Deciding to Take Charge of Our Money Issues As A Couple
I’m still not sure exactly how we found the Dave Ramsey class in our church, but I sure am glad we did. Neither of us knew quite what to expect. All we knew was that this is what we needed to do for our marriage.
The couple that ran the class was like many of us. They had their financial pain points and they knew they needed to do something to change.
One of the first decisions Ann and I made was to fix our banking situations. We both had different accounts with different banks. We decided we needed to be a team. Part of the course was to have a weekly budget meeting. We tried to stick to a set schedule, but it didn’t always work. Being able to clearly see how much was in our accounts rather than not knowing who had money to pay bills, however, already began to make our lives a lot easier.
My “day job” consists of me being on the road one-hundred percent of the time. To save money, we ended up selling my car. If I need a vehicle because there are conflicts on the weekends when I am home, I rent a car.
Couples and Money: Communication is Key
The biggest lesson that Ann and I learned was that we should not be scared to talk about money with each other. When it comes to couples and money, the best thing you can do is communicate openly and do your best to form a partnership. We came from horrible marriages where we were not part of a team, but rather under almost a sort of dictatorship.
One rule we have, that we recommend to all those managing money as a couple, is that if there needs to be a purchase of over $100, talk about it. Recently my son needed a new hockey stick (they are not cheap!), and we looked over our budget together, and there was enough money to cover that purchase. It is important that you and your spouse work with each other and communicate about financial decisions.
To be honest, we have actually taken Dave Ramsey’s class twice because there are things we need to keep learning, as well as the fact that you get great support from your classmates and the teachers running the classes. Understand that yes, the program is faith-based, but please do not let that stop you from applying if you are not religious. Sometimes you need to get out of your own way!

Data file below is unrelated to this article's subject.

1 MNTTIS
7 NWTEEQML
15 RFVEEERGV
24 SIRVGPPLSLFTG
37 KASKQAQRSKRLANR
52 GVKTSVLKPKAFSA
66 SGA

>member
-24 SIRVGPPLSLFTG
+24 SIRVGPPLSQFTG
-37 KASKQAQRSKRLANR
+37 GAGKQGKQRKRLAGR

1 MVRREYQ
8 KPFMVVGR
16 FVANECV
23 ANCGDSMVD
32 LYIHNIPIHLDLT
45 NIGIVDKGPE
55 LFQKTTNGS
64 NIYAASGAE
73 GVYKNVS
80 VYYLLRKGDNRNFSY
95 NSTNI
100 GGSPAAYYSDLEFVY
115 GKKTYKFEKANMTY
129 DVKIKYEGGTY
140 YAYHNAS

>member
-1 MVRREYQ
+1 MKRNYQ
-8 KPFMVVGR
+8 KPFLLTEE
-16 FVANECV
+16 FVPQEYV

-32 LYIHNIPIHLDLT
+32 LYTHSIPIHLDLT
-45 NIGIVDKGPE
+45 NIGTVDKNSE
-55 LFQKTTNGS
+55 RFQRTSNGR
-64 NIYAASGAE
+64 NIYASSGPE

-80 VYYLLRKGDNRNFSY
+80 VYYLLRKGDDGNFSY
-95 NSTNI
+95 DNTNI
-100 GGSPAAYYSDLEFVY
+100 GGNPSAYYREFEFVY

Today our marriage still has “days,” but we are a stronger family, have resolved our couple issues around money, and the best part is that I am still married. So, thanks, Dave!
Tommy Maloney is the Executive producer and host of the podcast Blending The Family, where you can find on Apple Podcasts, IheartRadio, Spotify, and Stitcher Radio. Tommy has spoken at TEDx, Ignite Fort Collins, and Keynote Speaker at Everything Dad Convention. He even has won speaking awards through Toastmasters International. The author of the books “25 Tips For Divorced Dads.” “Why not you, Why Not Me” and His new book, “My Dad’s Advice At 5:04 AM” is coming out in 2020. He has written for magazines: The Good Men Project, Modern Gladiator, and Nurture Magazine. Plus, he has been a guest writer. Tommy enjoys a good red blend while writing or hiding from the family. A dad to Betsy, Becca, Connor, and Duke. A husband to Ann.
P.S. Want more tools and resources to stay positive during a divorce? Download my Free Divorce Survive & Thrive Kit below!
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DISCLAIMER: The commentary, advice, and opinions from Gabrielle Hartley are for informational purposes only and not for the purpose of providing legal advice or mental health services. You should contact an attorney and/or mental health professional in your state to obtain advice with respect to any particular issue or problem.